Today may turn out to be a critical day for the course of the Syria Civil War. While the exact details are still far from clear, for the first time in 50 years a NATO country has shot down a Russian jet in air-to-air combat. Turkey, in shooting down a Russian jet has ratcheted up the tension over Syria to its greatest level in the four and a half year long war. But what is confirmed so far about what happened?
At around 09:00 local time this morning, Turkish F-16 fighter jets intercepted a Russian Su-24 ‘Flanker’ jet. Turkey claims this jet had breached its airspace, while Russia claims that it was 4km within Syrian airspace. According to radar tracking information released by Turkey, even in their version of the story, the jet only was in Turkish airspace for a matter of seconds.
Following a number of (alleged) warnings, an F-16 jet fired an air-to-air missile at the Russian Su-24, destroying it and forcing its two pilots to eject. While this ejection was successful, the pilots fell towards rebel-controlled territory in Latakia Governorate in Syria. Video footage from a rebel group on the ground then showed fighters firing at the descending pilots, before another video showed at least one pilot dead on the ground with wounds consistent from small-arms fire. The second pilot was also reported dead by these rebels, however this has yet to be confirmed via photographs or other means.
Following the shoot-down, the Russian Air Force deployed a number of rescue helicopters to retrieve the downed pilots. These attempts were unsuccessful, and one Mi-8 helicopter was forced to make an emergency landing for an unknown reason. While on the ground, this helicopter was targeted by Abu Hamza of the FSA 1st Coastal Division, who destroyed it with a US supplied TOW missile. The Russian Ministry of Defence later confirmed that one Russian marine was killed in this incident. The fate of the rest of the crew is currently unclear.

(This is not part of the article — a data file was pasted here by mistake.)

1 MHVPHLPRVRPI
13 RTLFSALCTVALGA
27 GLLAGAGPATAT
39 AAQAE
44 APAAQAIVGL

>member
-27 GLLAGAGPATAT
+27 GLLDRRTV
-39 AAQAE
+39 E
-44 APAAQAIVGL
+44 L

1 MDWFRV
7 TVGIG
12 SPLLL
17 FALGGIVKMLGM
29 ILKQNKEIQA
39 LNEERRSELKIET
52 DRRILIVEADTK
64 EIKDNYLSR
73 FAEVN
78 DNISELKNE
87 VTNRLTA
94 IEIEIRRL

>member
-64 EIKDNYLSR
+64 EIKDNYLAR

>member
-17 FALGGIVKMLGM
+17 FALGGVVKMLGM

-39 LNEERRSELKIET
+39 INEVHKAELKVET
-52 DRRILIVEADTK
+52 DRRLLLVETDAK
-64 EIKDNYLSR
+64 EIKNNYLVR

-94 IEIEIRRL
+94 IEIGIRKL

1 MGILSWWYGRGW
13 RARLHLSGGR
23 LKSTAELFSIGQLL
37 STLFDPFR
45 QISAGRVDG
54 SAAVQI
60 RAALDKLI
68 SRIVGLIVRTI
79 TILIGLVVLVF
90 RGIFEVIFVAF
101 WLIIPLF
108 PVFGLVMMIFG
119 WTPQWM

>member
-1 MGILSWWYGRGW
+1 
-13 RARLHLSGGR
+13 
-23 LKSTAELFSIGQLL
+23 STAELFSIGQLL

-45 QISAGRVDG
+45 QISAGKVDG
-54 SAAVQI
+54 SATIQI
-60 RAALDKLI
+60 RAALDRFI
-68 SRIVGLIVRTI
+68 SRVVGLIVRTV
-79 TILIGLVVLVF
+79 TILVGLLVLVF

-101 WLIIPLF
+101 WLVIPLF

Aftermath and Political Fallout
This event marked the first time a NATO member has ever shot down a Russian jet. The initial response by Russia was rather muted, likely due to their leadership trying to ascertain the specifics of what happened. Several hours later, Putin responded to the shoot-down, calling it a “stab in the back" committed by "accomplices of terrorists". The Russian Ministry of Defence also characterised the shoot-down as an “unfriendly act”, and promised a series of measures in response.
Later in the evening, the MoD also announced a significant tightening of its air support in Syria. All operations would now reportedly fly with a fighter escort and “dangers” to Russian aircraft would be "destroyed” with support from ship-based anti-aircraft systems.
For its part, Turkey has defended its actions, with President Erdogan claiming that “we did our best to prevent this outcome”. As well, Erdogan claimed that Turkey’s actions were in some part driven by the desire to protect ethnic Turkmen in Syria from Russian bombing saying: “Russia is bombing Bayirbucak Turkmens and claiming they are targeting ISIS.” As well, in a leaked letter to NATO his government referred to repeated breaches of its airspace over the last few years as a further pretext for its actions.
No WWIII, But More Room for Escalation
While there will likely be no further escalation or direct reprisals from either party following this incident, there is now a much greater risk of escalation. With both sides taking aggressive postures to defend their aircraft and strategic interests, mistakes and miscalculations are possible, if not probable. As has become the norm over the previous years, Syria is becoming an even more dangerous flashpoint.